The corps of cadets and military-style uniforms seen around campus leave many wondering – is Texas A&M University a military academy? With its connections to the armed forces, military traditions, and former status as an all-male military college, it’s easy to assume Texas A&M is a modern-day military school.

If you’re short on time, here’s a quick answer: While Texas A&M has a strong military heritage and traditions, it is not considered a true military academy today. However, its Corps of Cadets program allows students to enroll in ROTC programs and receive military leadership training.

This article will examine the military roots of Texas A&M and how that affects campus life today. We’ll look at the history of the school’s founding, its transition to a co-ed university, ROTC and Corps of Cadets programs, academics, cost, and more to help you understand A&M’s military side.

A Military History: Texas A&M as an All-Male Military College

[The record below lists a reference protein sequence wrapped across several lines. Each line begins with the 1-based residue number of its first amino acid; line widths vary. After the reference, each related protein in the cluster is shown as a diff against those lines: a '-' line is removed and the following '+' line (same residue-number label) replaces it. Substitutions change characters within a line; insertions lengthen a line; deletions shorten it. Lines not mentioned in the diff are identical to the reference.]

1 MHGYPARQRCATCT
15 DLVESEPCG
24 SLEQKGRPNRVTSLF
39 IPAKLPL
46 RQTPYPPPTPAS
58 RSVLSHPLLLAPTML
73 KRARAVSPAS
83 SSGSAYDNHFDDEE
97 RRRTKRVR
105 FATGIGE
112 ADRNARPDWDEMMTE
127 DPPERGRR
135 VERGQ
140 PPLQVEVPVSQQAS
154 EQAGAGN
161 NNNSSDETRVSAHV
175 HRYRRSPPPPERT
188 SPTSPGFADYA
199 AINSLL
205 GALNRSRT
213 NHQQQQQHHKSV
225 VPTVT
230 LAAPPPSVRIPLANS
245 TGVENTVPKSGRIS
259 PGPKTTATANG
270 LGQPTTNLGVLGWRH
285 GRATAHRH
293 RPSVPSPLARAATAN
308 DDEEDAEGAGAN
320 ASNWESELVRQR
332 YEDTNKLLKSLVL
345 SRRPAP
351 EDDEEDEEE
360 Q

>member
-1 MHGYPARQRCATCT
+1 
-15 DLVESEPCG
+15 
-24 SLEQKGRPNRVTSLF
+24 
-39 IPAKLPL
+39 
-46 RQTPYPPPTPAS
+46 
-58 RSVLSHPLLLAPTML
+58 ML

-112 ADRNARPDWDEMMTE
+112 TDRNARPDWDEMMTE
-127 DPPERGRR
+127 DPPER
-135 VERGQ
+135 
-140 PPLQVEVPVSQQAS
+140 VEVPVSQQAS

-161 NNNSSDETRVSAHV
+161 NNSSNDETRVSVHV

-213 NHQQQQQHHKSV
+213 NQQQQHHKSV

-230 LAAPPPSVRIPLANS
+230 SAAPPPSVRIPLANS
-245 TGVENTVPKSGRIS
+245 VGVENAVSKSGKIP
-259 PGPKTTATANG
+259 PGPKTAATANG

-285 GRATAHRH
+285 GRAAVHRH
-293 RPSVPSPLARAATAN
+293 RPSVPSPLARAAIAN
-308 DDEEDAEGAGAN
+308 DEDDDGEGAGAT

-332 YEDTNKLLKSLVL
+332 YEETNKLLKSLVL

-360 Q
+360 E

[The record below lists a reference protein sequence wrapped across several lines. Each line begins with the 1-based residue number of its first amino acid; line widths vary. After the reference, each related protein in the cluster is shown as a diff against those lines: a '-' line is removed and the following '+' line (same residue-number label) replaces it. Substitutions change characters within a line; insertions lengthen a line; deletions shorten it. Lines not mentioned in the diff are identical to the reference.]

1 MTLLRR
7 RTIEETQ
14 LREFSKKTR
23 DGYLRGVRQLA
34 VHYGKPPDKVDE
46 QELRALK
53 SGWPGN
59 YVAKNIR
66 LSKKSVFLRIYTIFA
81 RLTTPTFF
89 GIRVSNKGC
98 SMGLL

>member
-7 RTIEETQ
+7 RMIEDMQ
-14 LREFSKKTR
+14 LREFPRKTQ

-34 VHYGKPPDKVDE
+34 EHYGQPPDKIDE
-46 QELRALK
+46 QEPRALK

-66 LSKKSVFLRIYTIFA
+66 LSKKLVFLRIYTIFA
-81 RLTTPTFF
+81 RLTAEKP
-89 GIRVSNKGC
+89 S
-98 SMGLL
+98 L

Texas A&M University, now known as Texas A&M University-College Station, has a rich military history that dates back to its founding in 1876. At its inception, the institution was known as the Agricultural and Mechanical College of Texas, and it was established as a land-grant college with a primary focus on agriculture and engineering.

Founding and Early Years as the Agricultural and Mechanical College of Texas

The Agricultural and Mechanical College of Texas was founded through the Morrill Act of 1862, which aimed to promote higher education in agriculture and the mechanical arts. This act provided federal land grants to each state to establish colleges that focused on these fields.